Tasmania has become the latest National Electricity Market state to raise the rate households are paid for the rooftop solar they send to the grid, in response to the fossil fuel driven hike in wholesale electricity prices up and down Australia’s east coast.
In a notice published late last week, the Tasmanian Economic Regulator set the rooftop solar feed-in tariff for the 2022-2023 financial year to a minimum rate of 8.8c/kWh, up from the rate of 6.5c/kWh in 2021-22.
“The 2022-23 feed-in tariff rate is 37 per cent higher than the 2021-22 rate,” the statement said. “The higher rate is due to an increase in the wholesale electricity price (WEP) determined by the Regulator for 2022-23 in accordance with the methodology set out in the Standing Offer Price Approval Guideline.”
Unlike in many other NEM states, where FiT rates acts as recommended benchmarks, retailers operating in Tasmania are required to pay the regulated minimum feed-in tariff to customers for electricity exported to the grid from qualifying electricity generating systems.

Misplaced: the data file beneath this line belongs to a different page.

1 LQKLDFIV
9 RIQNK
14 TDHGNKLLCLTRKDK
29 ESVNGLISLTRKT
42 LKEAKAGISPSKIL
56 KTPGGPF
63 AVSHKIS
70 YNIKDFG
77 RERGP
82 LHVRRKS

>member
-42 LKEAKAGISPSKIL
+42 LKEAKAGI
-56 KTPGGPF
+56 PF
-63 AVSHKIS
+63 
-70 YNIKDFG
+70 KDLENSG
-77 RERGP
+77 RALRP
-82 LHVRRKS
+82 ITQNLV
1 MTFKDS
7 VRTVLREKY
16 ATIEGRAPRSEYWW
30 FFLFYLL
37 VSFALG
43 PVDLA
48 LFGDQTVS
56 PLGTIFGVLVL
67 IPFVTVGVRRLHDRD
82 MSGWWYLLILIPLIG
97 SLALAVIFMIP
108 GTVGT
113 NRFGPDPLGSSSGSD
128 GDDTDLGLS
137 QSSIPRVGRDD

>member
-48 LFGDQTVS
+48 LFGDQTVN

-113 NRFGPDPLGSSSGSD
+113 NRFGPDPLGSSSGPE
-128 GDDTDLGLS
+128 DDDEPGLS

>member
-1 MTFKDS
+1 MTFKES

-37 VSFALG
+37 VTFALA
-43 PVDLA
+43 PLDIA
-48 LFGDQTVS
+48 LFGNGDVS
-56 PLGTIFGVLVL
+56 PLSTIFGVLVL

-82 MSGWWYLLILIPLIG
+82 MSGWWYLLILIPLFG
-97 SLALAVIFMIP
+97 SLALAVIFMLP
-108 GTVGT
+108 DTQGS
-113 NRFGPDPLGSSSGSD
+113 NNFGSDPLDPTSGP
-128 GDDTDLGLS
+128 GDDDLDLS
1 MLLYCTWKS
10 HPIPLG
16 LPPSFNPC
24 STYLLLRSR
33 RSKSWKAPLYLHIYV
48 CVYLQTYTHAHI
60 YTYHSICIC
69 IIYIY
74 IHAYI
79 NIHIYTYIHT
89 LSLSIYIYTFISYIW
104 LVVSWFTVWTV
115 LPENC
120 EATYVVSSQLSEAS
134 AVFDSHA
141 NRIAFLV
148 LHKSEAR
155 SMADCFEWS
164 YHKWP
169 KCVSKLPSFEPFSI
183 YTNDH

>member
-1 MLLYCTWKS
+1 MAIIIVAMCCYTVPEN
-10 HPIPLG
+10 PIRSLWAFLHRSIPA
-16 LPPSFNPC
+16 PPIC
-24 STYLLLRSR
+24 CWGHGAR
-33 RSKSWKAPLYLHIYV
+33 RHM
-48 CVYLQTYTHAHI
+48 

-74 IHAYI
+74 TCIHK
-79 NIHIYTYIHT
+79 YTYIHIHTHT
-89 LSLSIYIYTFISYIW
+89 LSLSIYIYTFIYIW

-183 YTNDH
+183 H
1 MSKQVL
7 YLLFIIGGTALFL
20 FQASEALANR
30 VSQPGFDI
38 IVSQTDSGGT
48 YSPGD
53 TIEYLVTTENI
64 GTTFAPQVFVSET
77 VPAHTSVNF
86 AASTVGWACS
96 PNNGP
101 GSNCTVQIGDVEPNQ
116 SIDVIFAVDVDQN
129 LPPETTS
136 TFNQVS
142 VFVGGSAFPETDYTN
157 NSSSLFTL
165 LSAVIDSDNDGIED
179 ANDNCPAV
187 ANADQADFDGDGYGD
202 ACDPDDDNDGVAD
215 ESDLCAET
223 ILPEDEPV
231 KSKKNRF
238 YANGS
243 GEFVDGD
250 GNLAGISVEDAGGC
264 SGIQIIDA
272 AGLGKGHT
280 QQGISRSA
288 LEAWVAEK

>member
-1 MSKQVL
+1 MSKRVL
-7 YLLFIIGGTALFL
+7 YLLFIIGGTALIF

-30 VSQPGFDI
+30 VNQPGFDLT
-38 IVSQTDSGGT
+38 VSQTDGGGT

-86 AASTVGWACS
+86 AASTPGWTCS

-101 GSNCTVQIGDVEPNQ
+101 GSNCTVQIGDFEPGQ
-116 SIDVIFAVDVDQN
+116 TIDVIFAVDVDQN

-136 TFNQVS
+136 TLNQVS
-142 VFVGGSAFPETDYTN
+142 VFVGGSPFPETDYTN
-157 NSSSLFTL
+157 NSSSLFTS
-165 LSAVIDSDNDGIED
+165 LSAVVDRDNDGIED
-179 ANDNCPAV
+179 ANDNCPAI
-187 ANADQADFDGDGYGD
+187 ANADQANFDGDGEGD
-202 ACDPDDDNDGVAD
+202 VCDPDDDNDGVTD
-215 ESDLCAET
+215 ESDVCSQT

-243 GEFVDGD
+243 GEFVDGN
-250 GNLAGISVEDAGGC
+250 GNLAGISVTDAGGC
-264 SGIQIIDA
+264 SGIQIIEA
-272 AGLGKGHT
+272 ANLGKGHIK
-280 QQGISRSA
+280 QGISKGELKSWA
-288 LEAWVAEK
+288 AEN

That said, the FiT in Tasmania has, historically, been set fairly low compared to other states, reaching a low of 6.05c/kWh in the 2015-16 financial year.
The boost the Tassie solar FiT this year follows in the same direction most pricing regulators in NEM states have taken, in light of the current energy crisis that is driving up power costs for consumers.
New South Wales solar households can expect to see an almost doubling of some feed-in tariffs offered by retailers in the state, after the pricing regulator raised its guidance for rooftop solar exports to between 6.2-10.4c/kWh.
The NSW Independent Pricing and Regulatory Tribunal, or IPART, said in its decision that it had set the higher benchmark for the 2022-23 solar FiT – up from between 4.6-5.5c/kWh in 2021-22 – due to the fossil fuel-driven jump in wholesale power prices.
The Queensland Competition Authority published its determination for 2022-23 at the start of the month, setting the rate at 9.3c/kWh, up from 6.5c/kWh in 2021-22 – a change it says will save about 150,000 customers up to $200 a year on their soon to be inflated power costs.
The notable exception is Victoria, however, which had its 2022-23 solar FiT set by the state’s Essential Services Commission all the way back in February at 5.2c/kWh starting 1 July 2022 – “due to a forecast decrease in daytime wholesale electricity prices for 2022-23.” Oops.